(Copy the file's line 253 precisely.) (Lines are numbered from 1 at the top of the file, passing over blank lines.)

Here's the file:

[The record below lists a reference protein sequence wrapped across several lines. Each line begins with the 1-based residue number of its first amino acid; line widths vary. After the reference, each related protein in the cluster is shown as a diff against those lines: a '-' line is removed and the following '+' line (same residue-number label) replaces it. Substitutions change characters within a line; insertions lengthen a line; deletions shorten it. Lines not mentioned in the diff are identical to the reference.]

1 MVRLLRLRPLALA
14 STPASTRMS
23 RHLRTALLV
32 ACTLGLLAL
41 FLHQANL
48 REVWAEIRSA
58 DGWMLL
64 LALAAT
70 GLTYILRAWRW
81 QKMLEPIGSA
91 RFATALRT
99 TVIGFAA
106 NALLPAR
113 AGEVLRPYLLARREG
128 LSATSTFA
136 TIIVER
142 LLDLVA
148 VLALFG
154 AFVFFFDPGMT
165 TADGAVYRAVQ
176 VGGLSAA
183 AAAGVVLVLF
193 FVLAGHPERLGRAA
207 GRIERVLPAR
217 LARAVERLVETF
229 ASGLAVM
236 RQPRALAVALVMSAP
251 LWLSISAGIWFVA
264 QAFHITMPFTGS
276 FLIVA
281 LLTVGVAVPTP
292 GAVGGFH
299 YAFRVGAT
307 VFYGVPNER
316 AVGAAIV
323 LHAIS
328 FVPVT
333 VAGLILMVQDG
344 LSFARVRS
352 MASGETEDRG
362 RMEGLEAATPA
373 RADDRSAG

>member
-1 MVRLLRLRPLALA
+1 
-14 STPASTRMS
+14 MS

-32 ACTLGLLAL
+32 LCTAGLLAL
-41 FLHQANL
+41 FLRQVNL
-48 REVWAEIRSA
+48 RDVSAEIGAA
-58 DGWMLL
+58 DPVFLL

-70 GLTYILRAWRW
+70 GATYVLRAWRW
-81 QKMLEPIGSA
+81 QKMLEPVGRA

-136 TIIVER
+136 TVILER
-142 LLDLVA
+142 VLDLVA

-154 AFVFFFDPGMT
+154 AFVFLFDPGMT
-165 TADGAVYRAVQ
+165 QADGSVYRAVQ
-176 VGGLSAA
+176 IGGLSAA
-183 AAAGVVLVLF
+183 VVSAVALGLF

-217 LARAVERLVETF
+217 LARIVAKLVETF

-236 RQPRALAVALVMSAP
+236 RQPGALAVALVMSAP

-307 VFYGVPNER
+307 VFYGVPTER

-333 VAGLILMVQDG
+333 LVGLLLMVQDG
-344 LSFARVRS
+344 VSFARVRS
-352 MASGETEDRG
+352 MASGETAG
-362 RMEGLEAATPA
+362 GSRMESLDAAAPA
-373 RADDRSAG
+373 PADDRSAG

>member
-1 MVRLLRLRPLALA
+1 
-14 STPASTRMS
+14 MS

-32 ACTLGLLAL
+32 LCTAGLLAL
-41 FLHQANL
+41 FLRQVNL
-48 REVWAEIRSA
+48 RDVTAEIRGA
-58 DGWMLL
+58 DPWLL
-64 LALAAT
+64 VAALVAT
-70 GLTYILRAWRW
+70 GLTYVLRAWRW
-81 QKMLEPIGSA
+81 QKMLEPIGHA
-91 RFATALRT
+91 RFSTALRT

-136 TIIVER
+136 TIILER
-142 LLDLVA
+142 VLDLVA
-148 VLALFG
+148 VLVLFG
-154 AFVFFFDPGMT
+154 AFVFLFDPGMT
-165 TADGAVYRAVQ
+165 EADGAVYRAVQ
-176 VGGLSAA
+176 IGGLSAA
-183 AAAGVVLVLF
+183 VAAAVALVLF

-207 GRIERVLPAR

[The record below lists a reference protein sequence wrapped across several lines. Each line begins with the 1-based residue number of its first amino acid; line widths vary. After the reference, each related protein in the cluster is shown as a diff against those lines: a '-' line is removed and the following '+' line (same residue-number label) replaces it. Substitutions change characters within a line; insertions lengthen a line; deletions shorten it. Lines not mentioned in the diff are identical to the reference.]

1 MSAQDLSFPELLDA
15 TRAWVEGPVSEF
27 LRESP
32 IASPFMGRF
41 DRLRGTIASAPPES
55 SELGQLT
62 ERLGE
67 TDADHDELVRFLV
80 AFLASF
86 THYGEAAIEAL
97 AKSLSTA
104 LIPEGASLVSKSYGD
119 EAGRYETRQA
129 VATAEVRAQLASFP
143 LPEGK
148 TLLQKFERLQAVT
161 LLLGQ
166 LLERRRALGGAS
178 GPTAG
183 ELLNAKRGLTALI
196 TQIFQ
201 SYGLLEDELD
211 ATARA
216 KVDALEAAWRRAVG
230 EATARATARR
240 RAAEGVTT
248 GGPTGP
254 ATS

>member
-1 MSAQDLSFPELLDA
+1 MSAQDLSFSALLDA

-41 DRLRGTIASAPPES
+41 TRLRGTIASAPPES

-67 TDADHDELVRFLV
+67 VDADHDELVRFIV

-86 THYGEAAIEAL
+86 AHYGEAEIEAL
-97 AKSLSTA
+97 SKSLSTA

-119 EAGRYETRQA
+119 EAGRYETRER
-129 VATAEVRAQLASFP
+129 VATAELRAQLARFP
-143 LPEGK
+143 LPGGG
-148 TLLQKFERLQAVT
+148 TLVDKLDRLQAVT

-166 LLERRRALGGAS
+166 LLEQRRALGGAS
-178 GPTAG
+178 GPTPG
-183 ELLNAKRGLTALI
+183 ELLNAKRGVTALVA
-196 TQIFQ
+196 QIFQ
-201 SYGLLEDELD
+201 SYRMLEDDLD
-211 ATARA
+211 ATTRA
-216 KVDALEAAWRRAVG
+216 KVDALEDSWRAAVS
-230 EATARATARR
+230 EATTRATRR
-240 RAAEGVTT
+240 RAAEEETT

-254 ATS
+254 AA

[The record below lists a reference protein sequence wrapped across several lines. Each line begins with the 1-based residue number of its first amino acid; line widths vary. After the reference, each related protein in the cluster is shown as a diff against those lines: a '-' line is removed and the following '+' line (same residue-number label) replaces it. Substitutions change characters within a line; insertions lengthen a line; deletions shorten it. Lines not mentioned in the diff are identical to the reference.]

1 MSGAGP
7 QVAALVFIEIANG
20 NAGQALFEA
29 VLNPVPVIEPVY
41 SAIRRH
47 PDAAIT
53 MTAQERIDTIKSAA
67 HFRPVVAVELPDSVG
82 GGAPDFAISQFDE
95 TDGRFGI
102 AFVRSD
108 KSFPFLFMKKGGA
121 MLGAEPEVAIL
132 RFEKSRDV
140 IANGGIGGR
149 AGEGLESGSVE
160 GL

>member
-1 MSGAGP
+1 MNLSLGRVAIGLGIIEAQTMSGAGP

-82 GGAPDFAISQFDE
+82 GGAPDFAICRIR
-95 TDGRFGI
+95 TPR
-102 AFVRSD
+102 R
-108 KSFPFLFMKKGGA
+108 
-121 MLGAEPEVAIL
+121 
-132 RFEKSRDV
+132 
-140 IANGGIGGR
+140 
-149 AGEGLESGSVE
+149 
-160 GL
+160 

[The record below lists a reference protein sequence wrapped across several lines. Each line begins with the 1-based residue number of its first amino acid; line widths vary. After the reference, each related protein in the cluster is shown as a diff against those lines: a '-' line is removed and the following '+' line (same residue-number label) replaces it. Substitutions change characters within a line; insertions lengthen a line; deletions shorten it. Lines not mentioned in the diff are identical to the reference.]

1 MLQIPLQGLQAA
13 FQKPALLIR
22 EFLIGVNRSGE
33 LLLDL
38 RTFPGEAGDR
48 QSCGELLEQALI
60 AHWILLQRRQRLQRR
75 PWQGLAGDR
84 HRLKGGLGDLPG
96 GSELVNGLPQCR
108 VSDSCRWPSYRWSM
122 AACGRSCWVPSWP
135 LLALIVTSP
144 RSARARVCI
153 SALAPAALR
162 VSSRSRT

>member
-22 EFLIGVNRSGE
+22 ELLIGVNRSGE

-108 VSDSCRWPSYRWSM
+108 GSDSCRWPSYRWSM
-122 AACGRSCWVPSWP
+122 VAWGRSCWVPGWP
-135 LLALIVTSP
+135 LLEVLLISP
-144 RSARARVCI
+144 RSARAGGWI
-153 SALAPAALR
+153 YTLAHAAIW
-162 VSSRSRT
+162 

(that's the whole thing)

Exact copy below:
+108 GSDSCRWPSYRWSM